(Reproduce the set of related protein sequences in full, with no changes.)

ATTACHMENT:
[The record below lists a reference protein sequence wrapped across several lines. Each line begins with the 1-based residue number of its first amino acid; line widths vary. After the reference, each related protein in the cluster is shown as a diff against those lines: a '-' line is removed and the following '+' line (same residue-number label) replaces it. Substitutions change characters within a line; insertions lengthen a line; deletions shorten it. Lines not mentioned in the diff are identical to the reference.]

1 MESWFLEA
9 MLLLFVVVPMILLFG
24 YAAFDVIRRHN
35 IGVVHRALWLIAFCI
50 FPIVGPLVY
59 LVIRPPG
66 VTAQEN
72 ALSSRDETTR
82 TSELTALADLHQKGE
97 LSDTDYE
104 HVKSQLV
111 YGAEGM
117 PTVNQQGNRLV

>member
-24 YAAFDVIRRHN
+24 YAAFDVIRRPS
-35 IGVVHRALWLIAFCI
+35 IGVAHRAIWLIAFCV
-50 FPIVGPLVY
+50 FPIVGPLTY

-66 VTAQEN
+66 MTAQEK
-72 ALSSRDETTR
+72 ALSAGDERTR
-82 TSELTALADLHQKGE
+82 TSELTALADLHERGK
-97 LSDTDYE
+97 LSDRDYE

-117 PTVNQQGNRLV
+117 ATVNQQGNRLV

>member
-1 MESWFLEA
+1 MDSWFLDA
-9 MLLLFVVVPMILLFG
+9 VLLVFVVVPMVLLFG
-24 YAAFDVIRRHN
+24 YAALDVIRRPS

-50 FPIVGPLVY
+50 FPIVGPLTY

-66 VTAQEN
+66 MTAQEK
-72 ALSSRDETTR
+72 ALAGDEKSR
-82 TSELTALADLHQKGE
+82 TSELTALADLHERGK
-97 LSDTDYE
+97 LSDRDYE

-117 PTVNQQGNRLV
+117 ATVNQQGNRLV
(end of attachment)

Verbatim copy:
[The record below lists a reference protein sequence wrapped across several lines. Each line begins with the 1-based residue number of its first amino acid; line widths vary. After the reference, each related protein in the cluster is shown as a diff against those lines: a '-' line is removed and the following '+' line (same residue-number label) replaces it. Substitutions change characters within a line; insertions lengthen a line; deletions shorten it. Lines not mentioned in the diff are identical to the reference.]

1 MESWFLEA
9 MLLLFVVVPMILLFG
24 YAAFDVIRRHN
35 IGVVHRALWLIAFCI
50 FPIVGPLVY
59 LVIRPPG
66 VTAQEN
72 ALSSRDETTR
82 TSELTALADLHQKGE
97 LSDTDYE
104 HVKSQLV
111 YGAEGM
117 PTVNQQGNRLV

>member
-24 YAAFDVIRRHN
+24 YAAFDVIRRPS
-35 IGVVHRALWLIAFCI
+35 IGVAHRAIWLIAFCV
-50 FPIVGPLVY
+50 FPIVGPLTY

-66 VTAQEN
+66 MTAQEK
-72 ALSSRDETTR
+72 ALSAGDERTR
-82 TSELTALADLHQKGE
+82 TSELTALADLHERGK
-97 LSDTDYE
+97 LSDRDYE

-117 PTVNQQGNRLV
+117 ATVNQQGNRLV

>member
-1 MESWFLEA
+1 MDSWFLDA
-9 MLLLFVVVPMILLFG
+9 VLLVFVVVPMVLLFG
-24 YAAFDVIRRHN
+24 YAALDVIRRPS

-50 FPIVGPLVY
+50 FPIVGPLTY

-66 VTAQEN
+66 MTAQEK
-72 ALSSRDETTR
+72 ALAGDEKSR
-82 TSELTALADLHQKGE
+82 TSELTALADLHERGK
-97 LSDTDYE
+97 LSDRDYE

-117 PTVNQQGNRLV
+117 ATVNQQGNRLV